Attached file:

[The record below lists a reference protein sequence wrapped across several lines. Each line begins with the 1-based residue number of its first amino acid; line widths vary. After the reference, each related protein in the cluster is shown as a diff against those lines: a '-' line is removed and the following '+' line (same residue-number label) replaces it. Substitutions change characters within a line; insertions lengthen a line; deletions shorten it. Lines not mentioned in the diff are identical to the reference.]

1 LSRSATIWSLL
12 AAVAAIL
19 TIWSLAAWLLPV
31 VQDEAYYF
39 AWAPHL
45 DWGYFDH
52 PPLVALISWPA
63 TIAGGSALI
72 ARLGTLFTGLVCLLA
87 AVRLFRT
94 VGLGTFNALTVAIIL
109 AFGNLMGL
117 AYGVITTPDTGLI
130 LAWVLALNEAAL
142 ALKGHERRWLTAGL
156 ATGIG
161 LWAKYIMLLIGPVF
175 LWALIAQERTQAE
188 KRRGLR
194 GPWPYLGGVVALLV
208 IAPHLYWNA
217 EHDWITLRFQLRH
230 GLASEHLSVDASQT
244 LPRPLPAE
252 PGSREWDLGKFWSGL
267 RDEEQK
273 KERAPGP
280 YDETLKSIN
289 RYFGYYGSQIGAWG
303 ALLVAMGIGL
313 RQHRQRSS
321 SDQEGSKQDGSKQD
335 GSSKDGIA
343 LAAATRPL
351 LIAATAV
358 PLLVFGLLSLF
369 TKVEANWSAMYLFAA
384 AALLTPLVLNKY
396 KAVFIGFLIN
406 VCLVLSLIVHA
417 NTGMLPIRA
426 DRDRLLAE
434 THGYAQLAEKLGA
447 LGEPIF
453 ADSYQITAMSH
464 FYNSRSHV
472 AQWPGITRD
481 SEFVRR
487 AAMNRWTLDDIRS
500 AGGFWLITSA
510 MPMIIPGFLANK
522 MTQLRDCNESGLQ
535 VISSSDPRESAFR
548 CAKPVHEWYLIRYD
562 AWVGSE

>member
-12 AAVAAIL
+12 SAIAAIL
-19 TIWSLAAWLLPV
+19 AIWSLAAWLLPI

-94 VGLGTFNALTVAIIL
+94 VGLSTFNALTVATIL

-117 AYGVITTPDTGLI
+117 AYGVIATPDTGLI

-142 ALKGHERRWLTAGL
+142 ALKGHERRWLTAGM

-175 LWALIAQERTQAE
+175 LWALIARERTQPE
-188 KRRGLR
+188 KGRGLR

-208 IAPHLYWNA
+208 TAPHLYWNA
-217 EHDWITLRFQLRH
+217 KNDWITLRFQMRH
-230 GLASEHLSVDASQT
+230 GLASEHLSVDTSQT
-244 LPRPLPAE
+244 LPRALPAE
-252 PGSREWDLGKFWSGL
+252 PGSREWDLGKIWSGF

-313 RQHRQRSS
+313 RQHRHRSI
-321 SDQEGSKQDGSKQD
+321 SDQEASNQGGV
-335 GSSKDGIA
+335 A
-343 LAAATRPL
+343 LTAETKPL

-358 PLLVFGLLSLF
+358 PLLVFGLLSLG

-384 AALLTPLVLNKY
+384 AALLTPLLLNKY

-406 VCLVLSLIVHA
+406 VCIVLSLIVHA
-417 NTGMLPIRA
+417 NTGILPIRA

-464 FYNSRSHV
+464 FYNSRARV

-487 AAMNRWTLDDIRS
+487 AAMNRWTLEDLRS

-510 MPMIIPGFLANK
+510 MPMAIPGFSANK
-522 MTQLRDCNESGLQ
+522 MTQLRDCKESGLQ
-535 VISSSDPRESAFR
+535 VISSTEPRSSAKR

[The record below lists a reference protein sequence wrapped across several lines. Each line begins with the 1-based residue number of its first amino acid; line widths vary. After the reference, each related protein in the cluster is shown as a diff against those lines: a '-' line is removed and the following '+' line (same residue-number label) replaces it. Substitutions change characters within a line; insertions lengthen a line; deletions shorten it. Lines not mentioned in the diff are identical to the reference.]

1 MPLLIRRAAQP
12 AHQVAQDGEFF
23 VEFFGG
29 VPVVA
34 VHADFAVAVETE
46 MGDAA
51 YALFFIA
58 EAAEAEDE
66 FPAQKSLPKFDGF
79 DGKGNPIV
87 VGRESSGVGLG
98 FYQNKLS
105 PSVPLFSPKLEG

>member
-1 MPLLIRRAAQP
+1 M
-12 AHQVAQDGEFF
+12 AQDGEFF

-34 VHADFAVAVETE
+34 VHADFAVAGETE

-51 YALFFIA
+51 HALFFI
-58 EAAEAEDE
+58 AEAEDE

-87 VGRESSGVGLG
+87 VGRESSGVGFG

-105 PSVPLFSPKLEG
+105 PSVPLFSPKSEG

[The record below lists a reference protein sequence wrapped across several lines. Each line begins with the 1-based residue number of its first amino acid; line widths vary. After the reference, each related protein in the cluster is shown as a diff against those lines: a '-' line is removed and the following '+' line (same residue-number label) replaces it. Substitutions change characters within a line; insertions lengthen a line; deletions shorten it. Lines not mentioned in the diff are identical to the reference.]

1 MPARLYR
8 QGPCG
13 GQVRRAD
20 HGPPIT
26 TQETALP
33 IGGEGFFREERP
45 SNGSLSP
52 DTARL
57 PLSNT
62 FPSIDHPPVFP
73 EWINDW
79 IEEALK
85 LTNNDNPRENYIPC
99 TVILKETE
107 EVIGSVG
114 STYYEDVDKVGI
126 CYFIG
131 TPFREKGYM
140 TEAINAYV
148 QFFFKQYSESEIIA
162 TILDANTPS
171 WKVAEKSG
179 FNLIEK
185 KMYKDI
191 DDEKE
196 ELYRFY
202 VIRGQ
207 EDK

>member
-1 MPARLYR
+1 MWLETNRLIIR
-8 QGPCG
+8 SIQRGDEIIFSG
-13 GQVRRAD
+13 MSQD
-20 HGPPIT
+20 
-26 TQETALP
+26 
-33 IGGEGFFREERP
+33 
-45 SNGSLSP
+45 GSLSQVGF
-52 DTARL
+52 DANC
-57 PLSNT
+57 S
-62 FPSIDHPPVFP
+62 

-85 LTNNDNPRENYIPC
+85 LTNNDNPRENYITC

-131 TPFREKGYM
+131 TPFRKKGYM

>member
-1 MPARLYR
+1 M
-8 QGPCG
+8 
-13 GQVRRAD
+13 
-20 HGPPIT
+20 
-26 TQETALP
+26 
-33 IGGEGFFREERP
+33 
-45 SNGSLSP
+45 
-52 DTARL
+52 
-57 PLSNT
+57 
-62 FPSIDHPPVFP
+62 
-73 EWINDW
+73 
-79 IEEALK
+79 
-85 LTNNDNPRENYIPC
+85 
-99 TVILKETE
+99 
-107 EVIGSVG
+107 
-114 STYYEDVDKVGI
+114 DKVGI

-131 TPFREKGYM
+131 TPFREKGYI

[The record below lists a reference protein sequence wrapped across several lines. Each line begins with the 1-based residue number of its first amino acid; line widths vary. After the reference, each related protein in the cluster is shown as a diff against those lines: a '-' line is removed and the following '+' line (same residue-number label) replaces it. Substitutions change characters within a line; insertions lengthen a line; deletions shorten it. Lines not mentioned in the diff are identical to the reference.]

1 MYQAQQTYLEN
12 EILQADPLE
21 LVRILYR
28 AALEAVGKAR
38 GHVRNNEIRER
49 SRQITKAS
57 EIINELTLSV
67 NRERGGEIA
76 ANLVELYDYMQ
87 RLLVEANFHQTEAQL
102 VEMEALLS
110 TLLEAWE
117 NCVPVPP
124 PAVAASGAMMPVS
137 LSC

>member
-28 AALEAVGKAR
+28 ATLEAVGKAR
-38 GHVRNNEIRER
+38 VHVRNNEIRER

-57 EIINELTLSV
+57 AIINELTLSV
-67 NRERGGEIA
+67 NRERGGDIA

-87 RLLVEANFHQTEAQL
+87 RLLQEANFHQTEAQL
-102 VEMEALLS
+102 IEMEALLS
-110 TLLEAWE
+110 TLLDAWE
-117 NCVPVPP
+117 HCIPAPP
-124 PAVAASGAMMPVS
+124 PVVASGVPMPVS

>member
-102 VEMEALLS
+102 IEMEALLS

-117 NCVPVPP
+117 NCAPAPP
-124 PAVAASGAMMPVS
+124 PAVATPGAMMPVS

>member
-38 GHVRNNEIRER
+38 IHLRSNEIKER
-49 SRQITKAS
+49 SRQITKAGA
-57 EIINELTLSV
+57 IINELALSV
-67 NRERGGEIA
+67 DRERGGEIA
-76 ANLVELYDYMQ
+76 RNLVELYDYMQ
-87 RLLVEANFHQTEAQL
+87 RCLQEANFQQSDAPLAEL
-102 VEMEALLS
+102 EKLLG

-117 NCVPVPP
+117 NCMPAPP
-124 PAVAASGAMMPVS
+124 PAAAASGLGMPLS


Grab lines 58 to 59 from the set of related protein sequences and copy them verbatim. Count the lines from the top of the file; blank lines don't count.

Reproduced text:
-12 AAVAAIL
+12 SAIAAIL